Fried Chicken a la Dooky and Mae
October 25, 2007, 10:16 pm
Filed under: Lagniappe

Kim Severson of the New York Times did a great piece, …Into the Fryer, on the fried chicken rebirth at both Dooky Chase and Willie Mae’s.

(As a very IMDB aside; take a peek at Ms. Leah Chases’ chef jacket.  We were so pleased to see a recent CulinaryCorps gift being put to good use!)


“A snowball is like a snow cone…
October 23, 2007, 10:30 am
Filed under: Lagniappe

…in roughly the same way that foie gras is like chopped liver,” writes Todd Price in “A Chill on Tchoupitoulas: The Ice Princess.” Meet Ashley Hansen and go inside Sno-Bliz, one of the best snowball stands in New Orleans.

The Inside Scoop
October 19, 2007, 7:26 am
Filed under: Lagniappe

The Times-Picayune message boards, dedicated to Dining Out in New Orleans, are a wealth of insider information posted by locals of what’s great (and maybe not so great) in the city these days.   If you’re heading down to  NOLA soon, check them out here.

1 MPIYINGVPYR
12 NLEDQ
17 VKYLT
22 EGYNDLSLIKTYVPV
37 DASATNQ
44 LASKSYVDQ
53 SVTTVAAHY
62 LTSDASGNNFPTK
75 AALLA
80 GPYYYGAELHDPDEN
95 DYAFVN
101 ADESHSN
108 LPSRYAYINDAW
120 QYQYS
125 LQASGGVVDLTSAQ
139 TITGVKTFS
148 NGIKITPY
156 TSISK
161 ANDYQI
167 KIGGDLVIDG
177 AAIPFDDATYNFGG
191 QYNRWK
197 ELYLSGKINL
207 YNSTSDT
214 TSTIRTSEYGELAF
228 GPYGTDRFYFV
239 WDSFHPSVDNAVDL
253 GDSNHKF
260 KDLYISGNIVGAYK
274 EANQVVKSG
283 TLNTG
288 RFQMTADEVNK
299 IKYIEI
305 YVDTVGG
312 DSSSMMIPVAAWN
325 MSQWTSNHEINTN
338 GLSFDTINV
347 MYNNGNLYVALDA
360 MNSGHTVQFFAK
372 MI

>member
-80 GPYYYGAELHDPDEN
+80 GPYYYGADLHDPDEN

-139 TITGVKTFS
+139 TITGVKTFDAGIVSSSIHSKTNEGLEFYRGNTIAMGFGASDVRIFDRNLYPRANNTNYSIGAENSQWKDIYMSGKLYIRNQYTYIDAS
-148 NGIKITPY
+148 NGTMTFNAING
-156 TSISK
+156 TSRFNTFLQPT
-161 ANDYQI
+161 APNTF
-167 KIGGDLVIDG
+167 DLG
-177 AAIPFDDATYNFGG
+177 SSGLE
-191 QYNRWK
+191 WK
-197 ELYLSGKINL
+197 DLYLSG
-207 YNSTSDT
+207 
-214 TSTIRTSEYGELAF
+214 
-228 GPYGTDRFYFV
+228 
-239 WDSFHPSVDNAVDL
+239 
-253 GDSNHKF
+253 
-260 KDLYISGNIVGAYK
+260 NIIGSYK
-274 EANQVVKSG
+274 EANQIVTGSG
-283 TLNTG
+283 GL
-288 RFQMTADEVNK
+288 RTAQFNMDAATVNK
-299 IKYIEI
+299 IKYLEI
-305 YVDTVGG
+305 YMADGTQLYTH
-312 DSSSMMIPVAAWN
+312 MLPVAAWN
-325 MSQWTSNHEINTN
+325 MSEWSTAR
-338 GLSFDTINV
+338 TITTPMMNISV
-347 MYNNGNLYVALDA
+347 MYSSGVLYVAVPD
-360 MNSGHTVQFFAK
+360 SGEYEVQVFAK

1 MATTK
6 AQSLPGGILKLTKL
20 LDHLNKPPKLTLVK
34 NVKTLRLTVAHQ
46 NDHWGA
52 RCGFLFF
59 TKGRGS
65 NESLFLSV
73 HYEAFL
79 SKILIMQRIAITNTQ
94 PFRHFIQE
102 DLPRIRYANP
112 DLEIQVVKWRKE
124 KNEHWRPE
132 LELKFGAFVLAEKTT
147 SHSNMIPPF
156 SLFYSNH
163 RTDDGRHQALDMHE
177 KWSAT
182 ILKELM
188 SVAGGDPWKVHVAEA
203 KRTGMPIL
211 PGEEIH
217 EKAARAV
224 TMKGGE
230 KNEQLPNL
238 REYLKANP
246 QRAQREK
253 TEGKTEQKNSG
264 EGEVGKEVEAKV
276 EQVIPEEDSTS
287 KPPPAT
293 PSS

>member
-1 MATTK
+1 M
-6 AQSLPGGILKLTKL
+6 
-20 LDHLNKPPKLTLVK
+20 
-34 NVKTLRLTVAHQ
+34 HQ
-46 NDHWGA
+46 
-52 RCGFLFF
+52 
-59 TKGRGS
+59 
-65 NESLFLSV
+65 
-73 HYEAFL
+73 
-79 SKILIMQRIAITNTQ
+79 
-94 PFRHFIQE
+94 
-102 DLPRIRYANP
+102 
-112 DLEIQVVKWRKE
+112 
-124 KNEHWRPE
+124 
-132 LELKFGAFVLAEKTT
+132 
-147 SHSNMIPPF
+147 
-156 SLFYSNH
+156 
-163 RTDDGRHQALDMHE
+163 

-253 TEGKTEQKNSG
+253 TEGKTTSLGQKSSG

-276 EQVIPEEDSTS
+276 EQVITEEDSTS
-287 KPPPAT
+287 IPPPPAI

To Know Them Is To Love Them
October 4, 2007, 8:37 pm
Filed under: Lagniappe

For all you Hubig’s fans out there, eGullet founder Jason Perlow’s video of the “fresh from the fryer” pies…

Iced Coffee To Feel Good About
August 14, 2007, 9:29 am
Filed under: Culanthropy, Lagniappe

Although they hail from California, Blue Bottle Coffee has created a useful gift package to benefit the New Orleans Edible Schoolyard project.  For $22.50, you can be that master of your own iced coffee destiny as Blue Bottle has put together a handy “do-it-yourself” kit that includes coffee, a separate chicory packet and instructions on the cold brew process.  10% of the proceeds will be donated so drink up for New Orleans!

Hurricanes are for tourists…
July 11, 2007, 8:46 am
Filed under: Lagniappe

…Sazeracs are for locals.

A friendly reminder to book your tickets today for the Tales of the Cocktail Festival in New Orleans from July 18-22.

A Culinary Melting Pot
July 7, 2007, 8:57 am
Filed under: Lagniappe, News

New Orleans has the unique habit of being a city that not only welcomes new cuisines but coddles them.  Case in point, Creole cooking: that deliciously mysterious amalgamation of national food traditions that finds its unique roots in the many generations of culinary-rich immigrant waves.

The International Herlad Tribune reminds us that the advent of the Taco Truck post-Katrina paints the newest layer of complexity onto the city’s cuisine.  How long before chiles make their way into the NOLA mainstream?  If history is our guide, not too long at all.